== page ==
Like all awards, the Palme D’Or can be a mixed blessing. While it has heralded the arrival of many classics (Pulp Fiction, The Third Man, and Parasite, and now Anatomy of a Fall), the top prize at Cannes also gives a level of expectation that can be unrealistic.
This year’s winner, the French drama Anatomy of a Fall, arrives in cinemas this week with the bar set very high. Sandra Hüller (2016’s Toni Erdmann) plays Sandra, a German writer living in a chalet in the snowy mountains of Grenoble in Southern France with her husband Samuel (Samuel Theis) and young son Daniel (Milo Machado-Graner). While working on the loft of their home, Samuel falls to his death, discovered by Daniel after walking the family dog.
Sandra is thrown into a very public court case, where fragments of her personal life are examined to ascertain whether Samuel jumped, or was pushed. With only a couple of settings and a handful of key characters, director Justine Triet constructs a moral maze that is far more than a whodunit. Anatomy of a Fall delves into our interpretation of truth, and how small snapshots of someone can be drawn out of context to bring judgement on an entire life.
Like 2010s hit Gone Girl, you may find yourself going back and forth as to what you think really happened. It’s fun to play along, piecing together the facts as they are presented and coming up with your own guess. However, through clever editing and subtle trickery, Triet asks questions that are less easy to answer. Does a person’s sexuality, work, or acquaintances add up to them being able to commit murder? On the other hand, are they entirely innocent if their behaviour contributed to a suicide?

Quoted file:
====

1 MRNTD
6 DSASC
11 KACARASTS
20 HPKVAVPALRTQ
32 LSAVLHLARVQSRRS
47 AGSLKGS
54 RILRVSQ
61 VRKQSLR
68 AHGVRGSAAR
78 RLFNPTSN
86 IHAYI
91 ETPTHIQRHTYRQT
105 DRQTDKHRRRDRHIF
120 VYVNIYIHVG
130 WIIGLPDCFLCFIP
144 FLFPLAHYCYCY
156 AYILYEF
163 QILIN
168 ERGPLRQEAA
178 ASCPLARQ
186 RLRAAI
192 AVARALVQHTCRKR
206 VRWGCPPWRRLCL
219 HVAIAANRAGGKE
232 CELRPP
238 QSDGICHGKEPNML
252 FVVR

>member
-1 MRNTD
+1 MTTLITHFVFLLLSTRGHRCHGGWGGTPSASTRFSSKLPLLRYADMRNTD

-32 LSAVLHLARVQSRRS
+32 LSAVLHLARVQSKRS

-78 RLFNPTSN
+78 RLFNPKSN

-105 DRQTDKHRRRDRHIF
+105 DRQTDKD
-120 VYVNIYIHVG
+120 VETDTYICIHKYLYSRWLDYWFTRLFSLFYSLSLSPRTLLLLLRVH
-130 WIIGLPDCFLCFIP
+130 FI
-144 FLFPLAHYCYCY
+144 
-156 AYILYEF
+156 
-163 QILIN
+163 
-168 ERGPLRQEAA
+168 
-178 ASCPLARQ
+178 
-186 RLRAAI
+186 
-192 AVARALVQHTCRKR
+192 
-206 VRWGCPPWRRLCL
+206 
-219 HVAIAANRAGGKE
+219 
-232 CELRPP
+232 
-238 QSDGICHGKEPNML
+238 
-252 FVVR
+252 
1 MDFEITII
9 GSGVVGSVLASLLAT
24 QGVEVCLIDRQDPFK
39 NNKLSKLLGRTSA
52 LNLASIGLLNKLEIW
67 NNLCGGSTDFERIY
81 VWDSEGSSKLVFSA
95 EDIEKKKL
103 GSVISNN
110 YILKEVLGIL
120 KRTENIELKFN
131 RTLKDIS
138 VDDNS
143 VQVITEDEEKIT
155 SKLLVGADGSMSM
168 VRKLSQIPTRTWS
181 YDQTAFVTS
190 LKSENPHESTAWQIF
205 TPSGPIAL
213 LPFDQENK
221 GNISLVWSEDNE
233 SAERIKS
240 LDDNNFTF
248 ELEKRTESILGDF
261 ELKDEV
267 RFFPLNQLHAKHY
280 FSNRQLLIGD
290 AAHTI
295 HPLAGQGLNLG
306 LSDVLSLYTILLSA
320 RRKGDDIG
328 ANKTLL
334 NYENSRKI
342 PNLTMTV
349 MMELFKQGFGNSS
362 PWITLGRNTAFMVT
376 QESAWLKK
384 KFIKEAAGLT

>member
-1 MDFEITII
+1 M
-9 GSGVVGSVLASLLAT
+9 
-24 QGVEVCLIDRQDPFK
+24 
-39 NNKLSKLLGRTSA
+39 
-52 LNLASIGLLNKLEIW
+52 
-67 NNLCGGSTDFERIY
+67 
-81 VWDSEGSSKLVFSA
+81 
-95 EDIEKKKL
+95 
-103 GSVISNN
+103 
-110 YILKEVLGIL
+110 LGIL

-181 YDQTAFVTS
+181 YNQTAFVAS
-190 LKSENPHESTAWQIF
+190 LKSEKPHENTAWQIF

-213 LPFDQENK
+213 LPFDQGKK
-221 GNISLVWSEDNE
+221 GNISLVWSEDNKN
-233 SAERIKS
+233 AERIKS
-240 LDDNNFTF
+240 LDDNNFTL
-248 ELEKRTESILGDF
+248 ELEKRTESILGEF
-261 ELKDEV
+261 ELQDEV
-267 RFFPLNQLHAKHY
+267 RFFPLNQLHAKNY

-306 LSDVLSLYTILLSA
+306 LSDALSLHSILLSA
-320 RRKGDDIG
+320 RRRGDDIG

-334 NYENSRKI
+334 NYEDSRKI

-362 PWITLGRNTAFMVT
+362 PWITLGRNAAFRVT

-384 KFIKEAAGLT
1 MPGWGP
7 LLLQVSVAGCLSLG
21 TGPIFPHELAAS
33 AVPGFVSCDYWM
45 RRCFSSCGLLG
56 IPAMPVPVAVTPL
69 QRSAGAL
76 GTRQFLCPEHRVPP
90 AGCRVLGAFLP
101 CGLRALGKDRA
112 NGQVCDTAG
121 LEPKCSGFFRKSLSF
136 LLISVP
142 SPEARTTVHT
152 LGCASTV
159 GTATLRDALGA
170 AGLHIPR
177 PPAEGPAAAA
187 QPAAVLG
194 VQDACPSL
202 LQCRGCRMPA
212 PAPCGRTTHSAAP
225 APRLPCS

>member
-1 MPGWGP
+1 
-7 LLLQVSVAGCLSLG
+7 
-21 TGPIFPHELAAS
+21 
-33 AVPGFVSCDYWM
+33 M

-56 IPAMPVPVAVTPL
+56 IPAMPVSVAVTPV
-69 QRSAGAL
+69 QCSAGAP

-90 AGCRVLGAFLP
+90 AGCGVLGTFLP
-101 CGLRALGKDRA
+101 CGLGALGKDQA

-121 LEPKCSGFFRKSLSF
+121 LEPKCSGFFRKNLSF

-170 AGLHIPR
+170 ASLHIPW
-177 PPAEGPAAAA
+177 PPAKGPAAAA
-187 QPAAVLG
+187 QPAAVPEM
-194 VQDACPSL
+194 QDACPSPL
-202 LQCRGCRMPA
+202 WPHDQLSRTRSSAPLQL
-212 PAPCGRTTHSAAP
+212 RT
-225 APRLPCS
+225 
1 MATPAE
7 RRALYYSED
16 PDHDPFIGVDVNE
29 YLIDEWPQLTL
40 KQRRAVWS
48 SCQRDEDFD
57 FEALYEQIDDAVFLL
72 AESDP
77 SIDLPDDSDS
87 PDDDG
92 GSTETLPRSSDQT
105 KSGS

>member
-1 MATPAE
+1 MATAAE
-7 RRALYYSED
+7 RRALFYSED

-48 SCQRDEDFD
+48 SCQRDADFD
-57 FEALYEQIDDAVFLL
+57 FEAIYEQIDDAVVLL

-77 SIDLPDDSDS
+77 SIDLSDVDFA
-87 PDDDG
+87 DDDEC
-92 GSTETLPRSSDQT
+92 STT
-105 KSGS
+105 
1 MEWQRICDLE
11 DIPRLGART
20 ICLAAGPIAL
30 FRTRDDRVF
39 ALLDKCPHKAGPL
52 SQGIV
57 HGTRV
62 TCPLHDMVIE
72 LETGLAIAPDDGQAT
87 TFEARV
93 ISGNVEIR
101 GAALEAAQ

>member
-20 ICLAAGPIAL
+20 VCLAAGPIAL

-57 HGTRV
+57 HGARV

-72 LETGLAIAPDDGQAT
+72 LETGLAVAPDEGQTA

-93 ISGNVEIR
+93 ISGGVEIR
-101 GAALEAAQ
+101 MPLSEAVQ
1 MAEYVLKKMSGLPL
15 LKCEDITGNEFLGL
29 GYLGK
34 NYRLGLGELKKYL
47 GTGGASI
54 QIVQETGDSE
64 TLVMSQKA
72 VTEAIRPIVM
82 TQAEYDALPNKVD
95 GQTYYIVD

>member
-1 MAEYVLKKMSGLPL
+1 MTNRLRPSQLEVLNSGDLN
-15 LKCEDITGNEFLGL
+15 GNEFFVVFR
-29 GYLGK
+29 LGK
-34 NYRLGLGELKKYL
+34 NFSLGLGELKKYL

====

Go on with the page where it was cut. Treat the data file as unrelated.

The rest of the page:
There are legal struggles, but also human ones, with the courtroom becoming a messy battlefield where noone wins but the audience. Alongside superb direction and dialogue are the performances: Hüller’s portrayal of Sandra is of a flawed person, someone whose morality leaves just enough grey area to maintain doubt. She’s met with incredible support, including Swann Arlaud as her defence lawyer, an old flame who isn’t sure of his client’s innocence.
Antoine Reinartz is a flurry of righteous indignation as the prosecutor, while the third belongs to young Milo Machado-Graner, giving Daniel a maturity beyond his years while also showing the fear of a child who doesn’t entirely understand what’s happened. Equal parts thrilling and exhausting, Anatomy of a Fall is a magnificent film that lives up to its accolades.
Rightly considered among the best of the year, this is a film that will provoke heated discussions long after the credits have rolled.
Anatomy of a Fall is on general release now